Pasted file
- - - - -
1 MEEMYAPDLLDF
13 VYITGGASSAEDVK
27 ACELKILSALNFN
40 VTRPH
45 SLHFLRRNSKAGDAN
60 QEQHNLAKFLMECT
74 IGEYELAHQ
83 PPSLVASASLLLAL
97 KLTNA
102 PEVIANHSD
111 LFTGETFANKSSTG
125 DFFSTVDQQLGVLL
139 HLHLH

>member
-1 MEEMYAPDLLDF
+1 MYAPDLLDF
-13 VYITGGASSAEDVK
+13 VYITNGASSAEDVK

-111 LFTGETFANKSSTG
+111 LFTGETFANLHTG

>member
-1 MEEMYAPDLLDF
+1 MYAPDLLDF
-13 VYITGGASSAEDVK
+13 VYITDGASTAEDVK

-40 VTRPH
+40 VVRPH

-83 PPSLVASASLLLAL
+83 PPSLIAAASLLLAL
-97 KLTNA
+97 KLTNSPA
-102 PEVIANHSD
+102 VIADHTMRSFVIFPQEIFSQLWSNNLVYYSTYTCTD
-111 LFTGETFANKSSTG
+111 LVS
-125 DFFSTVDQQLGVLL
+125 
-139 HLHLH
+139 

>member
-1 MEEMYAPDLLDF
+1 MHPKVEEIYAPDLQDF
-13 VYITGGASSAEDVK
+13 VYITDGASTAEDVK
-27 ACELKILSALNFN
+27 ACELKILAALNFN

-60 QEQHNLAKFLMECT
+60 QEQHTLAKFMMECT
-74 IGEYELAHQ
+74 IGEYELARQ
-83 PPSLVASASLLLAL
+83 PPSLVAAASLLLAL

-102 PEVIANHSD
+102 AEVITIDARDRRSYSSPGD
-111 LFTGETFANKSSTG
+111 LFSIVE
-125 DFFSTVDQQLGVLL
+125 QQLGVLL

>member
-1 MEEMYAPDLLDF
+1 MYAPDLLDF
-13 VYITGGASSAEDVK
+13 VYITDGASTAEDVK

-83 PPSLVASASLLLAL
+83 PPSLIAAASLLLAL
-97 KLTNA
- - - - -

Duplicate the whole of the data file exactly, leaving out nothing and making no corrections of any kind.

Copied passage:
1 MEEMYAPDLLDF
13 VYITGGASSAEDVK
27 ACELKILSALNFN
40 VTRPH
45 SLHFLRRNSKAGDAN
60 QEQHNLAKFLMECT
74 IGEYELAHQ
83 PPSLVASASLLLAL
97 KLTNA
102 PEVIANHSD
111 LFTGETFANKSSTG
125 DFFSTVDQQLGVLL
139 HLHLH

>member
-1 MEEMYAPDLLDF
+1 MYAPDLLDF
-13 VYITGGASSAEDVK
+13 VYITNGASSAEDVK

-111 LFTGETFANKSSTG
+111 LFTGETFANLHTG

>member
-1 MEEMYAPDLLDF
+1 MYAPDLLDF
-13 VYITGGASSAEDVK
+13 VYITDGASTAEDVK

-40 VTRPH
+40 VVRPH

-83 PPSLVASASLLLAL
+83 PPSLIAAASLLLAL
-97 KLTNA
+97 KLTNSPA
-102 PEVIANHSD
+102 VIADHTMRSFVIFPQEIFSQLWSNNLVYYSTYTCTD
-111 LFTGETFANKSSTG
+111 LVS
-125 DFFSTVDQQLGVLL
+125 
-139 HLHLH
+139 

>member
-1 MEEMYAPDLLDF
+1 MHPKVEEIYAPDLQDF
-13 VYITGGASSAEDVK
+13 VYITDGASTAEDVK
-27 ACELKILSALNFN
+27 ACELKILAALNFN

-60 QEQHNLAKFLMECT
+60 QEQHTLAKFMMECT
-74 IGEYELAHQ
+74 IGEYELARQ
-83 PPSLVASASLLLAL
+83 PPSLVAAASLLLAL

-102 PEVIANHSD
+102 AEVITIDARDRRSYSSPGD
-111 LFTGETFANKSSTG
+111 LFSIVE
-125 DFFSTVDQQLGVLL
+125 QQLGVLL

>member
-1 MEEMYAPDLLDF
+1 MYAPDLLDF
-13 VYITGGASSAEDVK
+13 VYITDGASTAEDVK

-83 PPSLVASASLLLAL
+83 PPSLIAAASLLLAL
-97 KLTNA